In some ways, this book is very nearly the distillation of Kaijubushi’s tweeting style into a complete, novel-length narrative.

But only in some ways.

I’ve read other books by Blaylock, and most of them don’t approach the sheer joyful lunacy of this work.  I haven’t yet been able to get my hands on the first book of the Elfin Ship series, yet, however; brief perusals of The Disappearing Dwarf (second in the series) lead me to believe it has the same sort of wit and upbeat zaniness.

Still, the Last Coin covers a fairly serious topic, and does it quite well.  There is menace in the antagonist, and stakes rise appreciably throughout the story, as a good story should.

The characters are memorable, the plot is developed well, and without implausible shifts or solutions that ruin the willful suspension of disbelief.

I don’t really want to say much more, because that could spoil the delight of discovery on your own. You can freely read the back-cover description, however: the book is about the magical power of the 30 pieces of silver Judas Iscariot was paid to betray Christ, and how that power can be used for immortality and apocalypse, and how the use of that power is stopped by ordinary people doing what they think is right.

Although it is listed as the first in a trilogy, it does stand alone. When I finished reading, I had no idea any other stories were planned, much less written.

It is one of my favorite books, from an excellent writer at the top of his game. Highly recommended.

MUST READ SFF: Agyar, by Steven Brust

– by Gitabushi

Do yourself a favor: find and read this book.  No, do yourself two favors: find and read this book, but do not, under any circumstances, read a review or back cover/inside jacket blurb.  Not even a sentence.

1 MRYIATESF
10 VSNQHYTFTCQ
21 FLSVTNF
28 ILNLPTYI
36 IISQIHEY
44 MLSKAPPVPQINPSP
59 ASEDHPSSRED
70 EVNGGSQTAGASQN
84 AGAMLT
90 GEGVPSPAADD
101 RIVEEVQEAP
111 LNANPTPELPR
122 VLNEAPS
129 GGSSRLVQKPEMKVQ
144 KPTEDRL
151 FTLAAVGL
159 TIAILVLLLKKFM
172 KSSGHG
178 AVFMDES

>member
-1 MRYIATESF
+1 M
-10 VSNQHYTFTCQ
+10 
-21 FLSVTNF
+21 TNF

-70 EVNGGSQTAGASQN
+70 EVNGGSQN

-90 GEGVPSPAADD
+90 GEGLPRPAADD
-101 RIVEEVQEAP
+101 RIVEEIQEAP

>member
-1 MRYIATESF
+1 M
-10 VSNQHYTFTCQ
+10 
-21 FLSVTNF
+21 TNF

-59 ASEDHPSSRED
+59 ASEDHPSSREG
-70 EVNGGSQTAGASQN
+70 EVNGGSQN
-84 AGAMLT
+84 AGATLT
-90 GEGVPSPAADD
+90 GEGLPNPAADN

w204

There’s a surprise.  I’ve probably already partially spoiled it by telling you there is a surprise, but knowing that might help you avoid reading any of the blurbs which would destroy the surprise.

Sure, without the surprise, it is still a well-written book, with a main character that grows more likeable sympathetic as the story goes on.  Excellent characterization, and a nicely intricate plot.

I wish I could tell you more to convince you to read it.  I can’t.

Just go find and read it.

Previous entries in this series are here:

The Cool War

The Morgaine Cycle

MUST READ SFF: The Morgaine Cycle, by CJ Cherryh

  • by Gitabushi

I recommended CJ Cherryh’s Morgaine Cycle to Kaijubushi to read for ideas for his fantasy work, since there are some very vague similarities in the relationship between the individual on a dangerous quest and the assisting sidekick.

CherryhGateIvrelCover

The more I think about this series, however, the more I think it should be a must-read for everyone.

It’s Cherryh’s early work, which means she blurs the line between science fiction and fantasy, and not always in a satisfying manner.  Being her early work, I also can’t guarantee her writing is as skilled and sophisticated as her later works.

Still, this is a must-read book for multiple reasons.

If you want a female protagonist written well, this is your story. Morgaine is strong, capable, and determined, but never loses her feminine vulnerabilities and weaknesses. She isn’t written as a Mary Sue, yet you can see that her success derives from her character, where another person with different character might fail.

Her helper, Nhi Vanye, admires her for her determination, and falls in love with her for character, but without romance. If you want to see a true, selfless love written well, this is your story.

If you want a well-written story, this is the one you want. The protagonist is Morgaine, but the viewpoint character is Nhi Vanye.  This is handled very skillfully.  Morgaine is who you want to succeed, but you see everything through Nhi Vanye’s eyes, and it makes the story, plot development, action revelation, etc., sublime.  Moreover, Cherryh is a master at hiding subtle information in masses of lush description. Or maybe I’m just stupid.  But in many of Cherryh’s works, I find myself thinking, “What?  How did the character know that?”, then going back and re-reading the previous passage and finding the hints there, missed on my initial reading.  That gives her characters more depth, and challenges me as I read. I really appreciate that.

Maybe you won’t like it.  Maybe it isn’t as good as I think it is.  Maybe I’m not as smart as I think I am, and the things I think are masterful are hackneyed and banal. Dunno.

You’ll just have to read and judge for yourself.